Trump stops short of declaring national opioid emergency; HHS' Price says he understands the 'magnitude' of the crisis

Hydrocodone opioid pills
President Trump stopped short in declaring the opioid epidemic a national emergency. (Getty/smartstock)

President Donald Trump yesterday vowed that the U.S. will fight and win the battle against the deadly opioid epidemic but stopped short of declaring it a national emergency as a White House Commission recommended last week.

Trump, originally scheduled to appear at a press briefing to discuss the opioid crisis, bowed out as he dealt with the latest crisis with North Korea and its development of nuclear weapons. However, Trump was briefed by administration officials on the status of the opioid crisis

UPDATE: Trump declares opioid crisis is a national emergency

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Health and Human Services Secretary Tom Price and Counselor to the President Kellyanne Conway attended the press briefing. Both were asked about the president’s decision not to declare a national emergency. The commission Trump established to study the problem made the declaration its number-one recommendation in a report it released last week.

Price said most national emergencies are declared to address a focused, time-limited crisis such as the threat from the Zika virus or damage from Hurricane Sandy. He said the administration believes at this point they have the resources needed to address the opioid problem, “but all things are on the table.”

“It is an emergency,” Price said, adding that the number of people who die each year from opioids would fill Yankee Stadium.

RELATED: Mandatory prescriber education among immediate steps recommended by Trump's opioid commission

The president and First Lady Melania Trump attended a meeting earlier in the day at Trump’s golf course in Bedminister, New Jersey, in which Price discussed the administration’s efforts to combat the epidemic.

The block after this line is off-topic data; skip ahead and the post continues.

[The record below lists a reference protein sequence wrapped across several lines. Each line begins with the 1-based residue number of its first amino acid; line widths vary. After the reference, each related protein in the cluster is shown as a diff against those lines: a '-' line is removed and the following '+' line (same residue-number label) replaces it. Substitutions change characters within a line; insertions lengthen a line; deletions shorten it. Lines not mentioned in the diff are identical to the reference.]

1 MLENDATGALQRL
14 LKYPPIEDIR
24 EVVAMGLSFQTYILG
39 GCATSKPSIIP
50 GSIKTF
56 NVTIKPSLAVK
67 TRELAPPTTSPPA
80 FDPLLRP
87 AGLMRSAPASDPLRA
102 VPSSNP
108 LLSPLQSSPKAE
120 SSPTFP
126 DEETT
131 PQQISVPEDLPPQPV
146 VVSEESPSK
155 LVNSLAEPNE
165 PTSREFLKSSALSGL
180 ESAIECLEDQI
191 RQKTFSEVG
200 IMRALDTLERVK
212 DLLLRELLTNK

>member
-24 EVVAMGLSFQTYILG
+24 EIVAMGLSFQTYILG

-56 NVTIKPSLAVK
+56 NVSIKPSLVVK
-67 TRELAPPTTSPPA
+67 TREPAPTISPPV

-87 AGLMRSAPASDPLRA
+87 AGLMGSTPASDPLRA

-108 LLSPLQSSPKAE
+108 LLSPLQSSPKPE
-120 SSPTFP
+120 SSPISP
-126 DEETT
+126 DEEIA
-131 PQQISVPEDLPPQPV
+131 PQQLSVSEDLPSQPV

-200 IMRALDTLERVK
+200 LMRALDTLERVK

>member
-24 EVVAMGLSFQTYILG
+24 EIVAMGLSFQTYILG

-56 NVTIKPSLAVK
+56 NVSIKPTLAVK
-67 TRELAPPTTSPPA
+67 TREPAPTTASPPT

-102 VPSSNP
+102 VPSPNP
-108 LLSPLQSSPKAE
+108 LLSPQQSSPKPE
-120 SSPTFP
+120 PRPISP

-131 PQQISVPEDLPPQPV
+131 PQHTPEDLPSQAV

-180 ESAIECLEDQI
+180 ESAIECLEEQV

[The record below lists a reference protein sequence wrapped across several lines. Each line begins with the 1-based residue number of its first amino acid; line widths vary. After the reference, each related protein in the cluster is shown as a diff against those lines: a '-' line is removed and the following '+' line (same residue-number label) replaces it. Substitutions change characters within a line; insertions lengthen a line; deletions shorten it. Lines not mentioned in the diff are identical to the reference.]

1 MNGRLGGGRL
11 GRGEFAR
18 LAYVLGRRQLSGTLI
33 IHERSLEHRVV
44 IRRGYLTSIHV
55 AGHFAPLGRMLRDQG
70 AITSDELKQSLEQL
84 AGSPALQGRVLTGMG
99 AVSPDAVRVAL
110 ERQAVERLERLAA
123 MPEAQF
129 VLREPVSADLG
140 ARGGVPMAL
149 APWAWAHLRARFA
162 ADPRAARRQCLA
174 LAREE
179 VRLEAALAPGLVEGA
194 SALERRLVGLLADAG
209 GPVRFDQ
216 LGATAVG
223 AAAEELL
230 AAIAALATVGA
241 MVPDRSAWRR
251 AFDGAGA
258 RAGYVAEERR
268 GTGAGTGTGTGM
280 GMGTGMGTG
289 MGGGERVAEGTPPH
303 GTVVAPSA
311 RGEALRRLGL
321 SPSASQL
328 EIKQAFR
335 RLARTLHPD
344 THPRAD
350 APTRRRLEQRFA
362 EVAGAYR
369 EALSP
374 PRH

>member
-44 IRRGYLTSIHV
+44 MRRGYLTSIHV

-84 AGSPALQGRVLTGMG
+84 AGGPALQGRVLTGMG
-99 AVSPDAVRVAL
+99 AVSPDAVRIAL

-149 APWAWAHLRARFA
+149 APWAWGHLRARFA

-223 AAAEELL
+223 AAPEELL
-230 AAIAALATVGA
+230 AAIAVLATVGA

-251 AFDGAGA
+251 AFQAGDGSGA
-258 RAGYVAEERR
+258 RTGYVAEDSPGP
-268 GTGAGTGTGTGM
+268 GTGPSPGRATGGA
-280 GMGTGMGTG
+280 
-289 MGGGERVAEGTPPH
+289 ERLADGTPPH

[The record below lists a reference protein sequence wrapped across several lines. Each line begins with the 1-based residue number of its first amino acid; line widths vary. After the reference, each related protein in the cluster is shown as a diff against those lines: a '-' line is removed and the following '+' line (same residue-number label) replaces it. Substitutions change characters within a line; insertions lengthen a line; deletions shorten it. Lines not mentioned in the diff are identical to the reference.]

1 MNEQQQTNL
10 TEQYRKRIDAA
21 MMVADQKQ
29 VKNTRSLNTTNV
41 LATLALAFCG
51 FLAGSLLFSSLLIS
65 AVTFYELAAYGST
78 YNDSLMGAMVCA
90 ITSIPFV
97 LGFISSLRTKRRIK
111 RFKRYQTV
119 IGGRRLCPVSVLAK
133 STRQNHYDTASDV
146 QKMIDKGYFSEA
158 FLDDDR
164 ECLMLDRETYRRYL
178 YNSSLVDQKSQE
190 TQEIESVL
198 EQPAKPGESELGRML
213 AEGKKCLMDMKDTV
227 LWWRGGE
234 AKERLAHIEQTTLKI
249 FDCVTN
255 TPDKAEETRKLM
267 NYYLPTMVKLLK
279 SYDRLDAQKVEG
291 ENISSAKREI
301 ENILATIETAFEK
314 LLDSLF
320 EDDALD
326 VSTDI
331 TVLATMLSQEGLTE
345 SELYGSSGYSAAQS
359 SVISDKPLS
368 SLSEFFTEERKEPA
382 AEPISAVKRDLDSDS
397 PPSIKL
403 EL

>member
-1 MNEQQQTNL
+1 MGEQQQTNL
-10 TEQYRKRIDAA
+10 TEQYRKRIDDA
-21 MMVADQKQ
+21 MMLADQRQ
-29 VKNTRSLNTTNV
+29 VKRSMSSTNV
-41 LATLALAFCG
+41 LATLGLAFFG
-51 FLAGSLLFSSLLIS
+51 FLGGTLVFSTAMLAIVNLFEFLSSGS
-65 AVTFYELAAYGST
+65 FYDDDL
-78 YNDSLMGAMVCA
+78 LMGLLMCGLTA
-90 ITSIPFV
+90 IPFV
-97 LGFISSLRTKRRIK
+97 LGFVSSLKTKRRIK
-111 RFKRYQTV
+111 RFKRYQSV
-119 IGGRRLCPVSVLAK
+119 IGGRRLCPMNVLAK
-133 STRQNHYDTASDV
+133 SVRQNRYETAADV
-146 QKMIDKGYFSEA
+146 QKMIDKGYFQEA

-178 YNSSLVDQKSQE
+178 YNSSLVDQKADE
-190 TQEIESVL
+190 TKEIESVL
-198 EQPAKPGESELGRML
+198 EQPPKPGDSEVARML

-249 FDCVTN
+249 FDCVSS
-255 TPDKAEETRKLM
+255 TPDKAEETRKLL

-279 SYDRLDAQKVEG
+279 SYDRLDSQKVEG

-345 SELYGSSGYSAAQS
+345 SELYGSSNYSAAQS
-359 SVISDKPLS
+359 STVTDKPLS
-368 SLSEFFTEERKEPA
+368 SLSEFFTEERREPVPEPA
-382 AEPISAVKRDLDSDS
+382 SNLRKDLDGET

“We will fight this deadly epidemic and the United States will win,” Trump said in remarks before the briefing. 

Trump emphasized law enforcement efforts to combat the epidemic and the need to prevent drug addiction, particularly among young people.

“The best way to prevent drug addiction and overdose is to prevent people from abusing drugs in the first place. If they don’t start, they won't have a problem. If they do start, it's awfully tough to get off. So we can keep them from going on, and maybe by talking to youth and telling them, 'No good; really bad for you' in every way. But if they don’t start, it will never be a problem,” he said.

At the press briefing, Conway said both the president and first lady see the situation as an epidemic.

Price added that the commission report is being reviewed by the administration, but much of what it recommended is already being done without declaring a national emergency.

Price hinted that HHS is looking to modify privacy laws to allow family members to be aware of a patient’s addiction and spoke about the need to make overdose-reversing Narcan more available, develop pain medication that is not addictive, and better educate doctors about how to treat pain.

A reporter asked about critics' charges that Trump-backed healthcare legislation would cut funding for Medicaid and drug treatment programs. “The healthcare challenge across the country is not dead,” Price said. “Nobody is interested in cutting Medicaid” but rather the focus should be on making the federal program work for patients.

RELATED: Physician’s murder leaves doctors shaken, questioning how to deal with patients seeking opioids

Both Price and Conway spoke to the seriousness of the opioid crisis. Price said there were 52,000 overdose deaths in 2015, many of them attributed to opioids, a number that has grown each year since. “The president understands the magnitude of this challenge,” Price said. “He is absolutely committed to turn this scourge in the right direction.”

“No state has been spared and no demographic group has gone untouched,” Conway said.

“We are confident we can help those in need across the country,” Conway said, but she cautioned that the opioid epidemic did not happen overnight “and we know we can’t solve the crisis overnight either.”

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